Posted on 21 February 2020
The African killifish has an unusual and intriguing ability: as an embryo, it can enter a state of suspended animation called diapause. This could have evolved as a response to environmental pressures such as drought, allowing the killifish to pause its development and survive for years – longer than their adult lifespan – until conditions improve.
Now, research published in the journal Science has uncovered how the killifish achieves this state – by regulating the activity of genes controlling organ development, metabolism, and muscle preservation. This was achieved mainly by chromatin regulators: proteins that influence gene activity by controlling how DNA is packaged.
It is interesting to speculate whether a state like diapause could be induced in humans to extend their lifespan. Authors suggest a deeper understanding of the phenomenon could at least help elucidate the general mechanisms that preserve cells and slow ageing.
One can hypothesise that turning on a “diapause-like” state – or tapping into the molecular machinery of diapause – in some adult tissues or cells could help preserve them long-term. We think it’s interesting from a fundamental point of view to understand how the accumulation of the damage due to the passage of time can be stopped or suspended. Diapause offers us a way to understand this,Professor Anne Brunet, Stanford University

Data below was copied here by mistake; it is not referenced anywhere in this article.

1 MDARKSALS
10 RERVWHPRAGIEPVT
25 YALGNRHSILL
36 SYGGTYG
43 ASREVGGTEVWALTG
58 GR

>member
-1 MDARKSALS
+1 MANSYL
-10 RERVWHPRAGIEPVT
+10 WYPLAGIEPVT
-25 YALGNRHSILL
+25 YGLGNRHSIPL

Davis, N. (2020). African killifish may hold key to stopping ageing in humans. Retrieved 21 February 2020, from https://www.theguardian.com/science/2020/feb/20/african-killifish-may-hold-key-to-stopping-ageing-in-humans
Vertebrate diapause preserves organisms long term through Polycomb complex members: https://science.sciencemag.org/content/367/6480/870
Watch African killifish embryos enter suspended animation to survive: https://www.sciencemag.org/news/2020/02/watch-african-killifish-embryos-enter-suspended-animation-survive
African killifish may hold key to stopping ageing in humans: https://www.theguardian.com/science/2020/feb/20/african-killifish-may-hold-key-to-stopping-ageing-in-humans